COLUMBIA, S.C. — Before she recently left the Air Force after 10 years as a cargo pilot, Janine Davidson was occasionally offended by other officers who cheated on their spouses or engaged in debauchery on remote assignments. Nonetheless, Ms. Davidson believes the military is often "too concerned about people's private lives."
"With all the laws on the books, just the accusation of adultery can send somebody's career into oblivion," Davidson says.
But that may be slowly changing. This week, the Pentagon issued new guidelines that no longer make adultery a crime. Commanders will be given more leeway in how they deal with the issue.
At the same time, however, Defense Secretary William Cohen ordered a more stringent policy on fraternization - dating between officers and enlisted personnel. It will be banned throughout the armed forces.
The twin moves mark a subtle but significant shift in military social policy - one that holds important symbolic and practical implications for the day-to-day working of the military. They come amid lingering bitterness over the case of former Air Force pilot Kelly Flinn - and the ongoing embarrassment over an Army general who recently was allowed to retire as investigators probed allegations against him.
The scandals, as well as recent sexual harassment cases, at times have overshadowed other important issues and hampered the working of the armed forces, military analysts say.
Outside observers, and many in the ranks, believe there's a good reason: The military's low tolerance for extra-marital sex is a value not to be compromised.
"I think many people in the military will feel that anything that downgrades loyalty and your obligations is threatening to the concept of what makes the military tick," says Larry Newman, a consultant who specializes in crisis management for companies across the United States.
"A lot of the military reaction to this has to do with the concept of loyalty - loyalty to your country, your branch of service, to your unit. It is the core of what gets people to put themselves in harm's way," Mr. Newman says.
Within the past year, the Pentagon has operated under a cloud brought about by the highly publicized case of Ms. Flinn, a bomber pilot the Air Force accused of lying, disobeying an order, and adultery. The publicity over the Flinn case derailed the candidacy of Gen. Joseph Ralston, an Air Force officer who was in line to become chairman of the Joint Chiefs of Staff. Ralston had acknowledged a relationship with another woman years earlier, while separated from his wife.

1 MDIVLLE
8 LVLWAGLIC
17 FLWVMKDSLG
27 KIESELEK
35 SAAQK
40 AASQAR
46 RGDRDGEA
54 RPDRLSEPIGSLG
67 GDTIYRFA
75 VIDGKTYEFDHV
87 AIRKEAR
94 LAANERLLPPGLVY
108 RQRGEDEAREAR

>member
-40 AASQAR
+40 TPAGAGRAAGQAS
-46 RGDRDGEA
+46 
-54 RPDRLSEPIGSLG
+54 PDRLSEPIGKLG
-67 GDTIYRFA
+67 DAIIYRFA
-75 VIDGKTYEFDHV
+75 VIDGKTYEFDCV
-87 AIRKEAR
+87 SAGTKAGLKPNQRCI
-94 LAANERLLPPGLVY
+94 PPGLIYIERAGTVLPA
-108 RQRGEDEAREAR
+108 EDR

Outside the military, infidelity can be embarrassing, but not always career-threatening. For those in uniform it's a different story. Adultery is a violation of the Uniform Code of Military Justice, and can instantly end a career.
Some believe the Pentagon's recent moves signal a further merging of civilian and military cultures.
From increasingly hiring civilian contractors, to encroachment of corporate advertisers, to the merging of military and civilian health-care systems, many military installations are not the island cultures they once were.
IN fact, some in the Pentagon are now proposing that the armed forces adopt as a recruiting tool a 401(k) type investment plan, a mainstay of private employers.
Connie Best, a Naval Reserve officer here and an authority on sexual abuse and rape, agrees with the Air Force's Davidson that the services sometimes focus too heavily on the private lives of service members. Ms. Best says that the Pentagon needs to have rules that "maintain good order and discipline," but adds that punishments for adultery until now have been too severe and are "viewed too often in black and white." Davidson can recall cases where friends were accused of behavior that would have seemed laughable were the consequences not so serious. In one case, a male colleague dated a woman who lied about her marital status and ended up "ruining his career."
Under the new guidelines, commanders will have more latitude in handling violations and have been instructed to pursue courts-martial only when adultery hurts "the good order and discipline in the armed forces."
Henry Hamilton, a private attorney in Columbia, S.C., and former Army lawyer, argues that common sense should prevail and indiscretions should be put in the context of a servicemember's record. But Mr. Hamilton believes that the military's record on prosecuting adultery cases is often mis-represented. Hamilton says he cannot recall a single episode in which Army officers were prosecuted on adultery charges alone.
"I never tried an adultery case by itself. There was always some other sex offense," says Hamilton, a former military prosecutor.
One of the proposals now being considered would discourage prosecution of romantic affairs that happened years before - a la Ralston - or did not disrupt good order and discipline.
Hamilton and others suggest that while discretion is necessary in determining punishment, that too is a slippery slope.
"In essence, adultery has devastating effects on the families of the person with whom the adultery was committed."
"It leads to consequences that are spontaneous, irrational, and often violent," Hamilton says.
Davidson witnessed that on a flight from Germany to the United States last year. She evacuated an Army soldier who had been doused with a flammable liquid and set on fire by the husband of a woman he'd had an affair with. She was disturbed by the whole episode, but nevertheless agrees with Best that all adultery circumstances are not equal.
"We're supposed to be held to a higher standard than the public," Davidson says, adding, "I don't know how realistic that is with an all-volunteer force."